So, what do I mean by that? First of all, we need to understand that the reason for Gaza's isolation is predominantly demographic: The 2 million Palestinian inhabitants of that strip of land would jeopardize the Jewish majority that is seen between the river and the sea, if it were to be encompassed into that discussion of Israel-Palestine. So, almost existentially, for those who declare Israel to be a Jewish state, the Gaza Strip has to be removed for Israel to continue maintaining its Jewish majority without giving up its control over the West Bank.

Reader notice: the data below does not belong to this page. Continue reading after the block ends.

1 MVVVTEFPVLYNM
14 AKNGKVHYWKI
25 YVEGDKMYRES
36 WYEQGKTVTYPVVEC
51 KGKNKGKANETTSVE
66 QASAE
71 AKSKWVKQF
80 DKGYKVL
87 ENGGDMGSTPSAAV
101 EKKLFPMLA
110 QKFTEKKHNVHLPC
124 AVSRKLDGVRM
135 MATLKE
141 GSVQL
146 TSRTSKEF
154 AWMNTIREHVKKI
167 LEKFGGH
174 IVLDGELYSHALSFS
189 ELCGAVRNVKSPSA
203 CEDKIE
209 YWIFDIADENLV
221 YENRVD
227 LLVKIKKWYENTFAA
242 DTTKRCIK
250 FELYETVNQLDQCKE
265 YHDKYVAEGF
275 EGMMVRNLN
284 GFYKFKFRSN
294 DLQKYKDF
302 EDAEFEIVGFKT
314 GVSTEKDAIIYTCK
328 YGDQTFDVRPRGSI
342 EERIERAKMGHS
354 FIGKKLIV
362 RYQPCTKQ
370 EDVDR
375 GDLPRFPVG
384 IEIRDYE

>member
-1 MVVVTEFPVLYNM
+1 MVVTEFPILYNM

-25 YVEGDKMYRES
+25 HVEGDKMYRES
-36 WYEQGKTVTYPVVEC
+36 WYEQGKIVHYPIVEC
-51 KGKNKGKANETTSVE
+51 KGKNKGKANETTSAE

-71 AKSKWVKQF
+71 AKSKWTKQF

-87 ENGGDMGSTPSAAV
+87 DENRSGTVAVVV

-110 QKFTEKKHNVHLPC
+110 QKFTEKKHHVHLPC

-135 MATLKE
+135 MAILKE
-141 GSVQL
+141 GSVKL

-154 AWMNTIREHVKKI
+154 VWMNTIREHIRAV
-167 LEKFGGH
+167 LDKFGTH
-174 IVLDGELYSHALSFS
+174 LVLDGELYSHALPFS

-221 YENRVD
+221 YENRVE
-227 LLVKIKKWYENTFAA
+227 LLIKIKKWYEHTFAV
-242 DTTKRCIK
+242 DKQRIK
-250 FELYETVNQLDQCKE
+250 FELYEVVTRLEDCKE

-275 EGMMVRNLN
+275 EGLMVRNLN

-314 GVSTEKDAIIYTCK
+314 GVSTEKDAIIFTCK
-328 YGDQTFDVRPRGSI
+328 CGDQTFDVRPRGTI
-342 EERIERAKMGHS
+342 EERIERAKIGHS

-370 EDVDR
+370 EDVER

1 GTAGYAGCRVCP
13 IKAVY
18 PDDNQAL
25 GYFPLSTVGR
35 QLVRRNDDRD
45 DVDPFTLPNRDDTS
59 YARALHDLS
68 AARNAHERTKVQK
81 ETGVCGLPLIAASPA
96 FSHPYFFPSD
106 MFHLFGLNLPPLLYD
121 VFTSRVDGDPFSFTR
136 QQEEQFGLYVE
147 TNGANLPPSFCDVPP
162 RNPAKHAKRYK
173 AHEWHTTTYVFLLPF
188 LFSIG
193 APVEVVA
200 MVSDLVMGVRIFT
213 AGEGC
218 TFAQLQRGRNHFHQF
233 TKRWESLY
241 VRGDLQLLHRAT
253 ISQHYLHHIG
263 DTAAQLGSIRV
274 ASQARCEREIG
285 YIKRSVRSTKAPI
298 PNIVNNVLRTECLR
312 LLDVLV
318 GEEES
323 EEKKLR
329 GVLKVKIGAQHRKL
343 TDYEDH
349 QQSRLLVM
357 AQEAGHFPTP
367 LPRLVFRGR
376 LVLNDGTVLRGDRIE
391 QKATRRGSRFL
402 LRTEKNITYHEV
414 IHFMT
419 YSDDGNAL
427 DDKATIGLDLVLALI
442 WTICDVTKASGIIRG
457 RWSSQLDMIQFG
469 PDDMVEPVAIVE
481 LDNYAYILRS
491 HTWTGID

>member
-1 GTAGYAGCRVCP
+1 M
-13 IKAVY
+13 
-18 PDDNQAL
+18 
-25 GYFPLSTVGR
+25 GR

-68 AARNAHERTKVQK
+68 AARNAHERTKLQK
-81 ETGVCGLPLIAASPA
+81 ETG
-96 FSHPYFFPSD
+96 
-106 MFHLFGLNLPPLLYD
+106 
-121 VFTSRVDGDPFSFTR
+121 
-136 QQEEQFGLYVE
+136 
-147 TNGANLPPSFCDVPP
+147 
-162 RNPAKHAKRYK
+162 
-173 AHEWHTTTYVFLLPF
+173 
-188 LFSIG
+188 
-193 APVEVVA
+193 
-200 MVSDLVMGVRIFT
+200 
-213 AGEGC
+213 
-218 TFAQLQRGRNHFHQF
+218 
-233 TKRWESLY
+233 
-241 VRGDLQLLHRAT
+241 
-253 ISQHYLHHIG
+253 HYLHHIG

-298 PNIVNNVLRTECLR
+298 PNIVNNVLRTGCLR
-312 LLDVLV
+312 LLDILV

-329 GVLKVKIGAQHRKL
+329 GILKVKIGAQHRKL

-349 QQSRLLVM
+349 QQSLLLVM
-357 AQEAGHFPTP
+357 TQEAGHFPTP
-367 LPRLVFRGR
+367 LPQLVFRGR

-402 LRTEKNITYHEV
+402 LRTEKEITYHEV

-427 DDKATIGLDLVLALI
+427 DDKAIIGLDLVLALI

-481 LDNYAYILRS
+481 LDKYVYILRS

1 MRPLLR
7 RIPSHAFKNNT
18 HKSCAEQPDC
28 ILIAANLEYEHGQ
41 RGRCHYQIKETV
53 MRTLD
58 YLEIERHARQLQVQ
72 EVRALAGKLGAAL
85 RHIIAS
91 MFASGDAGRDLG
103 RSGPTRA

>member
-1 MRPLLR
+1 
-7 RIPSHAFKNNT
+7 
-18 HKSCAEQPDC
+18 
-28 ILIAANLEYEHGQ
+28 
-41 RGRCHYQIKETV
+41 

The second reason that Gaza has to be marginalized is because of the fact that the majority of these inhabitants are refugees. So the right of return there is something that is felt and real. And the combination of those two realities is how Gaza has historically also been the source of resistance, the bedrock of Palestinian resistance to Israeli domination in this land, beginning from 1948 onwards - and even before 1948. The scholar Jean Pieere Filiu has talked about how, since 1948, Israel has waged more than 12 wars on the Gaza Strip in order to try to subjugate or remove this ember of resistance from the Gaza strip. And of course the blockade and the military assaults that Israel continues to carry out on the Gaza Strip is the most contemporary manifestation of that effort to pacify the Gaza Strip. Often we hear this, in the policy-making community certainly, that this blockade is a response to Hamas, that it's a security reality, when actually this is a continuation of Israeli policies that stretch back to the earliest days of the state, and the blockade itself actually also predated Hamas. In some ways, as I argue in my own work, Hamas is the faculty that justifies Israeli policies. So, the way that I view the Gaza Strip is to see it as the extreme manifestation of different urban enclaves, where Palestinians are enclosed throughout the land of historic Palestine.